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The saying is that it’s not how you start, it’s how you finish. The White Sox seem to have taken that to heart, except the impact of a strong finish is reduced when it merely addresses the deficit the start created.
Regardless, the White Sox were able to leave Globe Life Field with a split, and with a sorely needed convincing offensive performance against a pedestrian righty.
Spencer Howard came into this game with a 6.82 ERA thanks in large part to 11 homers over 34⅓ innings, and now it’s up to 7.41 and 12 homers over 37⅔ innings. The White Sox pestered him with singles early, then started hitting the ball harder upon their second and third looks.
Lucas Giolito almost ran into Michael Kopech’s third-inning problems from Saturday, but a baserunning blunder by Corey Seager gave him an extra life, and he took advantage of it by pitching well enough to win.
The White Sox’s offense was feast-or-famine when looking at the box score. Five White Sox hitters had multi-hit games, including three-hit days for AJ Pollock, José Abreu, Andrew Vaughn and Leury García. Three White Sox hitters went hitless, although Seby Zavala was the only one who duffed it (0-for-5 with four strikeouts).
But when you have that many guys making quality contact, it’s basically impossible to not sequence it successfully. Sure enough, the 8-9-1-2-3-4-5 part of the lineup went 15-for-33, and that’ll win most games, even though the “9” was Zavala’s dud.
The big games were plentiful:
*AJ Pollock went 3-for-5 with a pair of doubles from the leadoff spot in place of the suspended Tim Anderson. All three hits were line drives with exit velocities above 103 mph.
*Andrew Vaughn contributed the long ball off Howard, a picturesque two-run shot over the faraway wall in left center to give the White Sox a 3-0 lead in the second. He also posted two other singles.
*Leury García was an oasis of production at the bottom of the order, coming up with three hits (including a double) and scoring twice.
*Joe McEwing succeeded on two aggressive sends, getting Luis Robert home from second despite a sluggish read on an Eloy Jiménez single, then sending García from second on an E5 throwing error that caromed into right-field foul territory.
You know it’s good when José Abreu only merits an honorable mention for his three singles, which raised his average to .300.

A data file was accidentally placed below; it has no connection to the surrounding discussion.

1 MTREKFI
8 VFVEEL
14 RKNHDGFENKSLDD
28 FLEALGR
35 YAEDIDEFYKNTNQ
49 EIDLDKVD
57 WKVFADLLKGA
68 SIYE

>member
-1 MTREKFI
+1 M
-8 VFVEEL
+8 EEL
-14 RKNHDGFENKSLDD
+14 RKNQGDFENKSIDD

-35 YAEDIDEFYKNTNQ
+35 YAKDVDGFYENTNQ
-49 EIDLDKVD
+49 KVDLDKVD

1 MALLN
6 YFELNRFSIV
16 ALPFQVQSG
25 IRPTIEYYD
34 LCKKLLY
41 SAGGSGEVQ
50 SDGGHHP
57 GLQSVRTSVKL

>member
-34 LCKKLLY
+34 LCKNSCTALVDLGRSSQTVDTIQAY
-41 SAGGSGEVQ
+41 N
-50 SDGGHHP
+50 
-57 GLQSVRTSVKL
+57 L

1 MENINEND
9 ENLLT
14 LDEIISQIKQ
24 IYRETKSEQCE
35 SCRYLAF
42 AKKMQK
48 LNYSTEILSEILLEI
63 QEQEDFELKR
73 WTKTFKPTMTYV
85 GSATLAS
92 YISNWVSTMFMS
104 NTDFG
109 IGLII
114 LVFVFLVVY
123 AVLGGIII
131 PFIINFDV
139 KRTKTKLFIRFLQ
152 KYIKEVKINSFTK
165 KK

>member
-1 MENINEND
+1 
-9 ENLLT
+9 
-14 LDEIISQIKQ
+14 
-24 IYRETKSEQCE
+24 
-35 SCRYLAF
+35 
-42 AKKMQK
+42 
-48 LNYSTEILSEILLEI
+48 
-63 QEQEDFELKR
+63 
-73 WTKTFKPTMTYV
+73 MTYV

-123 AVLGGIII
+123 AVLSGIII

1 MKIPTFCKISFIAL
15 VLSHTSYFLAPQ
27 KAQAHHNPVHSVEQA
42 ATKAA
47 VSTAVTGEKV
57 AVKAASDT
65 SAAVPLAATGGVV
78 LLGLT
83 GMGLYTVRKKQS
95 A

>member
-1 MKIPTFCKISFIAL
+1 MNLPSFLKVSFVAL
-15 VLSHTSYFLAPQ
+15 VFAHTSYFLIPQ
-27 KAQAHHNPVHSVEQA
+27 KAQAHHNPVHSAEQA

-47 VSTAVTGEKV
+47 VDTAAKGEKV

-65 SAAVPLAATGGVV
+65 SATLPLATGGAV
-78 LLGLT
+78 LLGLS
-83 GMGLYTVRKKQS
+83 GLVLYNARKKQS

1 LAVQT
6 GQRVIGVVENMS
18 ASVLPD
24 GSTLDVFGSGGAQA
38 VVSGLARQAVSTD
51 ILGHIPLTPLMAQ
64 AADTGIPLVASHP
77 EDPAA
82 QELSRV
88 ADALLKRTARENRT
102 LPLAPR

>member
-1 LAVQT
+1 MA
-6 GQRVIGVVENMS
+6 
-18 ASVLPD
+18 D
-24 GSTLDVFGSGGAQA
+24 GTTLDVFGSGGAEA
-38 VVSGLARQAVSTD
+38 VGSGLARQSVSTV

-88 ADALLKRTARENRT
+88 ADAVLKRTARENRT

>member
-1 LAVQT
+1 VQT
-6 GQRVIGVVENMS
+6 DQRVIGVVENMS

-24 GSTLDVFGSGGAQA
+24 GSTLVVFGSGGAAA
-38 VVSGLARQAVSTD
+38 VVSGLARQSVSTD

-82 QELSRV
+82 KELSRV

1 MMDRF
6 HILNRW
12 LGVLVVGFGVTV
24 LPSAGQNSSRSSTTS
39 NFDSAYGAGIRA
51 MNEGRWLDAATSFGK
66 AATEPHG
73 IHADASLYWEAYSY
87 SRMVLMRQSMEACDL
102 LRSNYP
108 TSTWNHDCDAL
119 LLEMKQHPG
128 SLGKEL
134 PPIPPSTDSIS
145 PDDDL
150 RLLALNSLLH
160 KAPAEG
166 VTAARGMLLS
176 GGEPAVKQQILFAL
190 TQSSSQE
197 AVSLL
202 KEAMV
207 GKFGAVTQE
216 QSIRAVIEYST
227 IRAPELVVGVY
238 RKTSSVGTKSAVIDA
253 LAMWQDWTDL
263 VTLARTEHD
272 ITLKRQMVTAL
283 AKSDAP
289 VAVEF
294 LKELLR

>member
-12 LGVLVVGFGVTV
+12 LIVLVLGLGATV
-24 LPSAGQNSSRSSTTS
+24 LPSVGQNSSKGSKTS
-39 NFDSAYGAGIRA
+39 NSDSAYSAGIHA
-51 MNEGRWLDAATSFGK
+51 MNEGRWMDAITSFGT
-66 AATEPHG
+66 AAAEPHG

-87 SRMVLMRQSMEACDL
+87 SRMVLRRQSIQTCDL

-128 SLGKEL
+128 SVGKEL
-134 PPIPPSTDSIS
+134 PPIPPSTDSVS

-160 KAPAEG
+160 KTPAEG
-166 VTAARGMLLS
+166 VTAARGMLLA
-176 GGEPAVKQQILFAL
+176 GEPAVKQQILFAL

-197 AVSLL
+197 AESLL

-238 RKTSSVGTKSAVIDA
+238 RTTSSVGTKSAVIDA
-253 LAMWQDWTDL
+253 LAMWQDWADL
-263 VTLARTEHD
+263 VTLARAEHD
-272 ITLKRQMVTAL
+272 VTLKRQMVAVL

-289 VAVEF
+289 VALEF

On the pitching side, Lucas Giolito lowered his ERA below 5 (4.91) with five innings of one-run ball, but he didn’t have it easy. He didn’t record a single 1-2-3 inning, and had the White Sox not staked him to a 6-1 lead, he might not have been a great candidate to start the fifth, what with 94 pitches on his tab and facing the Texas lineup for a third time.
The third inning was especially hairy. He threw 36 pitches to seven batters, but it only resulted in one run, when Nathaniel Lowe dropped a single into right field that put runners on the corners with one out.
Adolis Garcia followed with a smoked liner to right, and AJ Pollock was able to keep it from touching turf with a good read and grab. Seager should have scored easily on the play, but he drifted toward home instead of tagging up, and while Pollock’s throw home wasn’t on the mark, it was a deterrent for Seager’s late effort at making amends.
That kept the score 3-1, and while Giolito jeopardized it by walking Jonah Heim to load the bases, he got Meibrys Viloria to ground out to second to end the game’s last great threat. The Rangers finally scored that second run in the seventh inning in the form of a gargantuan 452-foot homer by Lowe off Jake Diekman, but that only made it a six-run game.
*Yoán Moncada had one of the hitless games to drag his average below .200, but at least he contributed a fine sliding stop to cut down the lead runner, as well as a bases-loaded walk.
*Vaughn played first and overstepped his bounds by trying to stop a grounder that was an easier play for Josh Harrison, only to knock it down without being able to recover it.
*Pollock was cut down at third by Seager with an ill-advised decision on a grounder in front of him, but it didn’t alter the outcome.
*The Twins lost in controversial fashion while the Guardians beat the Astros 1-0, so one game separates first and second place, and second and third place.